Instead of a Rasp Grater

For grating garlic into a puree, the GarlicCard, a textured piece of plastic the size of a credit card, promises to get the job done without shredding your fingertips. It did work, but its small grating zone made it much slower than using our favorite rasp grater and its nubs trapped garlic so that we were left with a reduced yield and tedious cleanup.

Better Than Soap and Water

The Amco Rub-A-Way Bar is a block of stainless steel shaped like a bar of soap that claims to erase garlic smell from your hands. It worked like magic, with just a little cold tap water. Theories abound as to how it works—the most plausible being that the metal binds to garlic’s odorous sulfur compounds, removing them from your skin. We did get the same results from rubbing our hands on a steel bowl, but the soap bar shape was easier to use (and to clean).

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  • Product Tested

    Results Key:

    Good ★ ★ ★ Fair ★ ★ Poor
  • Prices are subject to change.
  • Highly Recommended

    MIU Stainless Steel Garlic and Truffle Slicer

    This inexpensive mini mandoline easily turned peeled cloves into uniform, paper-thin slices with no waste, while keeping fingers clean and far from the blade. Its three simple pieces snap apart for easy cleaning. Important note: One side of the metal mandoline has a slicing blade; the other side shreds garlic—rather uselessly and messily, in our opinion. For slicing, make sure that the white plastic chamber which holds the garlic clove is snapped onto the correct side.

    • Cleanup ★★★
    • Innovation ★★★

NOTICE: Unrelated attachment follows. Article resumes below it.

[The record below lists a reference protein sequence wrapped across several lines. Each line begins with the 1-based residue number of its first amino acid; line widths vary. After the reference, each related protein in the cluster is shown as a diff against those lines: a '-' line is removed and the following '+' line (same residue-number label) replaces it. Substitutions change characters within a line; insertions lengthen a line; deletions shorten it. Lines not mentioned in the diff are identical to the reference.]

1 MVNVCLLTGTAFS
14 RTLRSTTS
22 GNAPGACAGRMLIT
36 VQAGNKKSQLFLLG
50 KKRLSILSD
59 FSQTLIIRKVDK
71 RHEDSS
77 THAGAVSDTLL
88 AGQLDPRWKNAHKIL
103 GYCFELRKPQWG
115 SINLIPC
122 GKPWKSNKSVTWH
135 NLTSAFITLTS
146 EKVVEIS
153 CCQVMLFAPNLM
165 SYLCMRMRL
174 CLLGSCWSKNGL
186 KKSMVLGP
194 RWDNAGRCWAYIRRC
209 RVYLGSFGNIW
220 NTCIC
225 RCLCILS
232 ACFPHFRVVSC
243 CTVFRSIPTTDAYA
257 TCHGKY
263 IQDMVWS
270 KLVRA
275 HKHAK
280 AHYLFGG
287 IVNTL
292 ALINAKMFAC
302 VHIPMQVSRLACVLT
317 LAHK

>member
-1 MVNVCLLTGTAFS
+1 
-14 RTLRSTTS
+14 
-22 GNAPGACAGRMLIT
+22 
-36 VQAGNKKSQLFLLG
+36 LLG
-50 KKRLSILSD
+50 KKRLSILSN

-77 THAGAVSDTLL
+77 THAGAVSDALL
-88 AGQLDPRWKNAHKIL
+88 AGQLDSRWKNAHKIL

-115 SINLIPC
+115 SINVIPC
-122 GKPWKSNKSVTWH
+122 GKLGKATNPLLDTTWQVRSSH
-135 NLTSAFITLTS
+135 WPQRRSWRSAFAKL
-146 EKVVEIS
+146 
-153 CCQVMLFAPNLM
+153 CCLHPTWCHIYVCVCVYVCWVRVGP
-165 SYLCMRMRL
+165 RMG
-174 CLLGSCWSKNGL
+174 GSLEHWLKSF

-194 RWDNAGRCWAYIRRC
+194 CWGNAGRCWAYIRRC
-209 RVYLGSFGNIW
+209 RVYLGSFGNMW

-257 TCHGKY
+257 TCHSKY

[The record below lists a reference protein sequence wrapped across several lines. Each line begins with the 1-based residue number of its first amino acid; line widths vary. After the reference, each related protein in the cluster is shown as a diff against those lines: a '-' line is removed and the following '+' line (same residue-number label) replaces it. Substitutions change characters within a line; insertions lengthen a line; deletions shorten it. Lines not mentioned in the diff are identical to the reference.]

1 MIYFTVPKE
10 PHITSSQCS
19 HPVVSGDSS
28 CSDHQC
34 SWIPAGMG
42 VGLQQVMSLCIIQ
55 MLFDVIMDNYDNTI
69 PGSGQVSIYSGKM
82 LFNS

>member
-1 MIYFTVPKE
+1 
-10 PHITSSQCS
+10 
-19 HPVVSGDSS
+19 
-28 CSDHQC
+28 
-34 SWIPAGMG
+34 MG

• Performance ★★★

    DISCONTINUED

  • Recommended

    Amco Rub-A-Way Bar

    Rubbing this stainless steel bar of “soap” under cold water eliminated garlic odors from our hands. While any stainless steel surface does the same trick, the low price and comfortable shape make this tool worth having.

    • Cleanup ★★★
    • Innovation ★★★
    • Performance ★★★

    $6.95

    BUY NOW Amazon
  • Recommended with Reservations

    Chef’n GarlicZoom XL Rolling Garlic Chopper

    This whimsical gizmo was entertaining to use and convenient for quickly chopping four or five cloves at a time, but it gave us a slightly irregular mince. It was also tricky to wash, with sharp blades and lots of nooks and crannies.

    • Cleanup
    • Innovation ★★★
    • Performance ★★½

    $14.99

  • Not Recommended

    Joseph Joseph Rocker Stainless Steel Garlic Crusher

    This device works quickly, but it is billed as a garlic “crusher”—a task easily accomplished with the flat side of a knife blade. What it actually does is produce hexagonal, 1/8-inch pellets. Worse, about half of each clove got stuck in its large, unevenly sized holes; we had to poke out the pieces with the tip of a knife.

    • Cleanup ★★
    • Innovation ★★
    • Performance ★½

    $15

  • Not Recommended

    The GarlicCard

    Compared with our favorite 8½-inch rasp grater, the small grating area (1½ by 2 inches) on this plastic card made it awkward and slow, and a lot of the shredded garlic got trapped in the nubs, lowering our yield and making cleanup a chore.

    • Cleanup ★★★
    • Innovation
    • Performance ★½

    $5.95